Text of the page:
During the 1850s, the Southern insistence on the Fugitive Slave Act had presented abolitionists their greatest gift since the gag rule, giving them a new focus for agitation and one that was far more charged with emotion. The Fugitive Slave Act did more than strengthen the hand of slave-catchers; it offered a strong temptation to kidnap free blacks. The law denied alleged fugitives a jury trial and provided that special commissioners got a fee of $10 when they certified delivery of an alleged slave but only $5 when they refused certification. In addition federal marshals could require citizens to help in enforcement; violaters could be imprisoned up to six months and fined $1000.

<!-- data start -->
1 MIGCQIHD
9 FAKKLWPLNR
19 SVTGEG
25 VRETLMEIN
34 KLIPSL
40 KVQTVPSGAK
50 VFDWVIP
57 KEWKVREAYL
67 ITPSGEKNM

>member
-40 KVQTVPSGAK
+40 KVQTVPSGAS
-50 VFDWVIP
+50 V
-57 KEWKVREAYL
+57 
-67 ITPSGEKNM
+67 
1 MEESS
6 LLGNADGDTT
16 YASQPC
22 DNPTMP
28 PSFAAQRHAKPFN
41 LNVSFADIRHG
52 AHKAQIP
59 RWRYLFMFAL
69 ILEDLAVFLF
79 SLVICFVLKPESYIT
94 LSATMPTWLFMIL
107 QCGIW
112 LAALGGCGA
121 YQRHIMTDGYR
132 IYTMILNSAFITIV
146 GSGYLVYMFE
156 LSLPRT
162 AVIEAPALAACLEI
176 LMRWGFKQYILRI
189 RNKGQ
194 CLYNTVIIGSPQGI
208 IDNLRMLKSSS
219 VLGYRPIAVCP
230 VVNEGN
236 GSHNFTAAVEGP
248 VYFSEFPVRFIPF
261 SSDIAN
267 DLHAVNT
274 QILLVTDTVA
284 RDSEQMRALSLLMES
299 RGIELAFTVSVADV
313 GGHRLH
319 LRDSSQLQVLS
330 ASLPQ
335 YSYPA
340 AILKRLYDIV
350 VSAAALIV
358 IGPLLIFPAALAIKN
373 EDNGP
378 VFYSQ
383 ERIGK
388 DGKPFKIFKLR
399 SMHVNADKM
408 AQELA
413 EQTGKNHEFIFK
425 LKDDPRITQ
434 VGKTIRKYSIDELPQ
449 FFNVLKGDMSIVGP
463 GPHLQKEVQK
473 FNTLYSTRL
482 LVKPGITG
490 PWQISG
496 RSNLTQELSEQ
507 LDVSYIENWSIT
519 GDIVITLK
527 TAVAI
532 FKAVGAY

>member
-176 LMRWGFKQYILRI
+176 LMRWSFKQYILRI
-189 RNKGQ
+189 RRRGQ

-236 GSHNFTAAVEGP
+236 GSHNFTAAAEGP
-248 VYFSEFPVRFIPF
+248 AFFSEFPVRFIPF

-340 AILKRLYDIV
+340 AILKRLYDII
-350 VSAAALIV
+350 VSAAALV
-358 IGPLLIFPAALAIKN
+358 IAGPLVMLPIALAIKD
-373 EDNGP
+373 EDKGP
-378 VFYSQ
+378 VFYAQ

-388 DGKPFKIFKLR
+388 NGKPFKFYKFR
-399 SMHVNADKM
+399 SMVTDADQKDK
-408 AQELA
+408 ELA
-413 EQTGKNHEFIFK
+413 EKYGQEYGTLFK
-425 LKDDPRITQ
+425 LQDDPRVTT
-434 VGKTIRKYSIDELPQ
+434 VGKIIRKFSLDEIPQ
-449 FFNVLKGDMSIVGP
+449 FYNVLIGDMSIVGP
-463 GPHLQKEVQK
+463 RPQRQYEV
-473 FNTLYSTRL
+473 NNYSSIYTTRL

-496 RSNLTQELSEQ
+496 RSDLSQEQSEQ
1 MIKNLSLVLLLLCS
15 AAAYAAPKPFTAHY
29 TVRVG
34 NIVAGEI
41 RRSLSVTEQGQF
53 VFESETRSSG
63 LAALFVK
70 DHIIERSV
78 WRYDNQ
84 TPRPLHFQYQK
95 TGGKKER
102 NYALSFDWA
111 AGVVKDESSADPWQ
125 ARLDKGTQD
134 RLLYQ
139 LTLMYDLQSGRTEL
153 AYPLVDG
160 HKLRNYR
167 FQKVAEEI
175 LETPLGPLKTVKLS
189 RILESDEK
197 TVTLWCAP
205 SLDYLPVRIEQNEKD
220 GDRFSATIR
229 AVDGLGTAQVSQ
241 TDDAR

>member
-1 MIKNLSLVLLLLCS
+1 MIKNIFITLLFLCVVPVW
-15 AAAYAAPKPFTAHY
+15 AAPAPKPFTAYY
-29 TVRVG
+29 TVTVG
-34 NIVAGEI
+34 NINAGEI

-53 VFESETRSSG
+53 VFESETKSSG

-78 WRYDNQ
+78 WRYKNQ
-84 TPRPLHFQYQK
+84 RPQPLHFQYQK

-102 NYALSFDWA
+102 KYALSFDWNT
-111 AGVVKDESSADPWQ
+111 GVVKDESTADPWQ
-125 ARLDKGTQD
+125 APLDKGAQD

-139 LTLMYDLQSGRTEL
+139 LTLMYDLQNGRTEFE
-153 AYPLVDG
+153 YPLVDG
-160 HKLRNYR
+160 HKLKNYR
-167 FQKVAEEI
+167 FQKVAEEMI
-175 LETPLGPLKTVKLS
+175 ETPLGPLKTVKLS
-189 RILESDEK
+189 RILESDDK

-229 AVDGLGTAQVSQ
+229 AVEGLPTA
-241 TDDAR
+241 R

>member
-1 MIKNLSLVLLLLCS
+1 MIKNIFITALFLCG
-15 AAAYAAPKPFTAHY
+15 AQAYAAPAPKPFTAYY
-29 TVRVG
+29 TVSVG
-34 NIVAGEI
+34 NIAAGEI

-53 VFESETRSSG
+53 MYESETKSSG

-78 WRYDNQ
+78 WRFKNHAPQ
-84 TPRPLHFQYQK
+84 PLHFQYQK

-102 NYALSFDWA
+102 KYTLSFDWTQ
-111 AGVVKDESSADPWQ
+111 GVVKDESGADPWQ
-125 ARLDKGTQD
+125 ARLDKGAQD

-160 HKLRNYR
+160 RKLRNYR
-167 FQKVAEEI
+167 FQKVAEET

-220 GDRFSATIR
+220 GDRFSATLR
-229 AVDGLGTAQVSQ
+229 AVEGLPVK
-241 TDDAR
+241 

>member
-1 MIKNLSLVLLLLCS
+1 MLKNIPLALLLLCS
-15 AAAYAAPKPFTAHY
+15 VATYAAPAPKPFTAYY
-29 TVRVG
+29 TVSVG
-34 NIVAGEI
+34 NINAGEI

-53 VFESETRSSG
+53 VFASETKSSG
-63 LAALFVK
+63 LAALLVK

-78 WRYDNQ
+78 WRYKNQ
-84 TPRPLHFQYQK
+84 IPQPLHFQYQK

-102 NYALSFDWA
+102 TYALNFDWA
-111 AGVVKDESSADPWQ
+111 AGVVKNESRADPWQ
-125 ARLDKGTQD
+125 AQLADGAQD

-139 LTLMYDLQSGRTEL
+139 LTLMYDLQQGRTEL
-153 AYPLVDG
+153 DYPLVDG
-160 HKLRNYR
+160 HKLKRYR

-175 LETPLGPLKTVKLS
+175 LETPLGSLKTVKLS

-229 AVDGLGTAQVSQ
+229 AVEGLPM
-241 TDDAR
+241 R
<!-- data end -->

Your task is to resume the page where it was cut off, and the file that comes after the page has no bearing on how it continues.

"This filthy enactment was made in the nineteenth century, by poeple who would read and write," Ralph Waldo Emerson marveled in his journal. He advised neighbors to break it "on the earliest occasion." The occasion soon arose in many places. Within a month of the law's enactment, claims were filed in New York, Philadelphia, Harrisburg, Detriot, and other cities. Trouble soon followed. In Detriot only military force stopped the rescue of an alleged fugitive by an outraged mob in October 1850.

There were relative few such incidents, however. In the first six years of the fugitive act, only three fugitives were forcibly rescued from the slave-catchers. On the other hand, probably fewer than 200 were returned to bondage during the same years. More than that were rescued by stealth, often through the Underground Railroad. Still, the Fugitive Slave Act had the tremendous effect of widening and deepening the antislavery impulse in the North.

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